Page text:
Sometimes you are not meant to like the protagonist right away, and there are many varying ways to produce a likable character. But most of the time it is a very good idea to make your main character admired, or at least respected, by the readers in the first 10-15% of the book.
There is an excellent example in Jamaica Inn, Daphne Du Maurier, that I personally appreciated on a huge level, and made the entire book more enjoyable because I knew almost immediately that Mary Yellen was someone I could root for and admire no matter what happened.
After the death of her mother, Mary goes to stay with Aunt Patience and her husband, the land lord of the notorious Jamaica Inn. But upon arrival she is revolted by her uncle, the horrid inn and the altered character of the happy, silly aunt she remembered.
Mary is resolved to leave that very night. But the moment she steps out of her room she hears the wretched, tormented sobbing of her miserable aunt.
Mary does not hesitate. She realizes how terrible her aunt’s life has been and she immediately changes her mind. She resolves to stay and bear the torture of Jamaica Inn if only to rescue her aunt.
Daphne Du Maurier’s lyrical and expressive prose describes this moment beautifully and poignantly without stating the obvious or telling. Every moment is shown and you are completely drawn into the horrible world, experiencing first hand Mary Yellen's emotions.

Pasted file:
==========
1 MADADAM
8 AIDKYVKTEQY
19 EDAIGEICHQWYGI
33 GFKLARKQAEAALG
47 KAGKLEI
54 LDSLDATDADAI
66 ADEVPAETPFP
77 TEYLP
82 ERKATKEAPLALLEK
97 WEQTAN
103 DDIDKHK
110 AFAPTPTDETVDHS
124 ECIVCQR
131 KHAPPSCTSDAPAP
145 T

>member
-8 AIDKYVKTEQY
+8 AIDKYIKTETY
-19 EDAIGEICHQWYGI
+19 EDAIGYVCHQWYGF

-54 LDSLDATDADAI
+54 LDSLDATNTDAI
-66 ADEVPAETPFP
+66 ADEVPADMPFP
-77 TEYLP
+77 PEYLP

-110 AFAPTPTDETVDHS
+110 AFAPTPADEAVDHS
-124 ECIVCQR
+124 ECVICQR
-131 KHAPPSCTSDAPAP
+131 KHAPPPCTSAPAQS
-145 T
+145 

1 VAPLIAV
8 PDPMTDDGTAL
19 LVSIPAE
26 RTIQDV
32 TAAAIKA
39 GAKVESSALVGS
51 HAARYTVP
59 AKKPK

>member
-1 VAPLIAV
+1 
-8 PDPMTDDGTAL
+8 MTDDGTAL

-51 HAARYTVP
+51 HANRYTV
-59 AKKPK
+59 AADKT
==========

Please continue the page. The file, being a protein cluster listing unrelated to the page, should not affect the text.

One precise moment in the arc of your character can make or break the readers' relationship with the main character.
A respected character not only makes the story more enjoyable, it strengthens the bond between character and reader and makes it all the more memorable.
This part also serves as Mary’s “point of no return”, the moment when there is no turning back, and the heroine takes on the plot in full force.
Step 1: Create a moment in your story where your protagonist must make a defining decision, ideally between two negative alternatives.
Step 2: Make this decision an important deciding factor in whether or not the protagonist will go on. That moment should instantly define them and set them on a course about which the entire story is about.
What is your protagonist's moment of no return? Will readers' love 'em, hate 'em or admire them from afar?


  1. Found this EXTREMELY helpful, Kayla! Thanks! I found it on pinterest, and tracked it back to this post on your blog, and I just wanted to say that it is AMAZINGLY helpful! I have an idea of how to use this advice... Thanks, K!

  2. Thank you! You are welcome! Glad you found it helpful. :)

  3. Thanks! This was very helpful! I am a very young writer... not even a teen yet... but this is really helping me improve the plot of my novel! Thanks again! (=

  4. I'm a young writer too, and I'm going to find a way to use this to help me uncover the main events that are going to happen in my plo

  5. Thank you so much!! This has been very helpful, encouraging and inspiring! Ideas are swirling around in my mind! Thanks again

  6. so we need to overwrite the moment a bit?

  7. but what if I want the readers to like the antagonist?


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